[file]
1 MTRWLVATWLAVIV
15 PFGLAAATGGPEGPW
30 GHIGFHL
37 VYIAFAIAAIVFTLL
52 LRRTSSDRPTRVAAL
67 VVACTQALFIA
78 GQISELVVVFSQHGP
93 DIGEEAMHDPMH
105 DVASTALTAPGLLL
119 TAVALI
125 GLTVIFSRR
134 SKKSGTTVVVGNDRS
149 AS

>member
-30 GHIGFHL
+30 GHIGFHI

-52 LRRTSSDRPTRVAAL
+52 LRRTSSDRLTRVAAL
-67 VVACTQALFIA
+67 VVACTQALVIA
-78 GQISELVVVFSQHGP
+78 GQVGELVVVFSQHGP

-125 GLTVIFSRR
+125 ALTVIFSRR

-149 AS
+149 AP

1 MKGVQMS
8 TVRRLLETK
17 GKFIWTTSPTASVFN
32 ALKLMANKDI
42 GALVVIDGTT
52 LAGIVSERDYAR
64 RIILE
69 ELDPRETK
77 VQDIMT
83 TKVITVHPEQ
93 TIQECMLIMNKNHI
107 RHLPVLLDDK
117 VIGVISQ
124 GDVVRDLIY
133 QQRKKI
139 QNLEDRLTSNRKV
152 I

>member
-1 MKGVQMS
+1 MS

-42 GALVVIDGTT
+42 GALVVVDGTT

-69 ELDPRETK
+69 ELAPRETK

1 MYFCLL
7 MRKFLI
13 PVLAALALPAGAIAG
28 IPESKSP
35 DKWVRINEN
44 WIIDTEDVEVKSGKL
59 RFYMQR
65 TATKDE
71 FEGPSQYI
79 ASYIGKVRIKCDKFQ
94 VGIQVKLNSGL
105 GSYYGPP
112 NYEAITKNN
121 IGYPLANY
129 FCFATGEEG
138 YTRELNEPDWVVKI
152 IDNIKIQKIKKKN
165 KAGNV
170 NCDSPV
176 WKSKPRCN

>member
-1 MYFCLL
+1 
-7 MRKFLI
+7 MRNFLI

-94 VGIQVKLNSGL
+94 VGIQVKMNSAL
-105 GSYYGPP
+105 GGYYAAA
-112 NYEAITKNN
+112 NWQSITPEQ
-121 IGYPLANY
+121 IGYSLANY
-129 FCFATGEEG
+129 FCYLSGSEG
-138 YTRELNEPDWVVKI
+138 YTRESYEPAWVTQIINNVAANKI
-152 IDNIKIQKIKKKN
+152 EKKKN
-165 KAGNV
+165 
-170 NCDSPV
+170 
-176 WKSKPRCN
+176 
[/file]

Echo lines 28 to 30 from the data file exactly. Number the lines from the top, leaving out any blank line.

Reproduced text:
8 TVRRLLETK
17 GKFIWTTSPTASVFN
32 ALKLMANKDI